Why We Need Culturally Aware AI
Biases in data can be both explicit and implicit. Explicitly, "The Dutch Seventeenth Century" and "The Dutch Golden Age" are pseudo-synonymous and refer to a particular era of Dutch history. Implicitly, the "Golden Age" moniker is contested due to the fact that the geopolitical and economic expansion came with great costs, such as the slave trade. A simple two-word phrase can carry strong contestations, and entire research fields, such as post-colonial studies, are devoted to them. However, these sometimes subtle (and sometimes not so subtle) differences in voice are as yet not often found in the results of automatic analyses or datasets created using automated methods.
The reason for this is that current AI technologies and data representations often reflect the popular or majority vote. This is an inherent artefact of the frequentist bias of many statistical analysis methods resulting in simplified representations of the world in which diverse perspectives are underrepresented. With the use of AI-infused tools ever increasing, as well as the diverse audiences using these tools, this bias needs to be addressed in both the algorithms analyzing data, as well as in the resulting representations. In this lecture, I will discuss how the Cultural AI Lab is working towards mitigating such biases.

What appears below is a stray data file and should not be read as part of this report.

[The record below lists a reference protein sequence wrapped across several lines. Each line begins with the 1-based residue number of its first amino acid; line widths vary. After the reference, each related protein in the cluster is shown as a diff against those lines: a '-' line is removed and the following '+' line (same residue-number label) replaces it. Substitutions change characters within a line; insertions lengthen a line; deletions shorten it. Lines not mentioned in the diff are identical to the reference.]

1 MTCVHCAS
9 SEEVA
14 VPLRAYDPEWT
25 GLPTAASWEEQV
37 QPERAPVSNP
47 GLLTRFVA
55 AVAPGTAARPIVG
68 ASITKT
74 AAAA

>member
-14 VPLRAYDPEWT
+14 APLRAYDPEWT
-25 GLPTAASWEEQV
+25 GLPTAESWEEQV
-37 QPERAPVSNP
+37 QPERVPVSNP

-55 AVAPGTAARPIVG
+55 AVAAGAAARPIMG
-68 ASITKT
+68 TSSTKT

Marieke van Erp is a Language Technology and Semantic Web expert with a penchant for interdisciplinary research. She leads the Digital Humanities Lab at KNAW Humanities Cluster (Amsterdam) and is a co-founder and scientific director of the Cultural AI Lab, a collaboration between various heritage and research institutes in the Netherlands. The Lab is aimed at developing socio-technological AI systems that are implicitly or explicitly aware of the subtle and subjective complexity of human culture. Van Erp’s work spans many different domains, from olfactory, socio-economic, and maritime history to data journalism and cultural heritage but is always driven by language understanding and knowledge representation.
Wegen der weiterhin bestehenden Einschränkungen wird das Kolloquium im Online-Format stattfinden. Für Details und aktuelle Informationen siehe https://isis.tu-berlin.de/course/view.php?id=20896.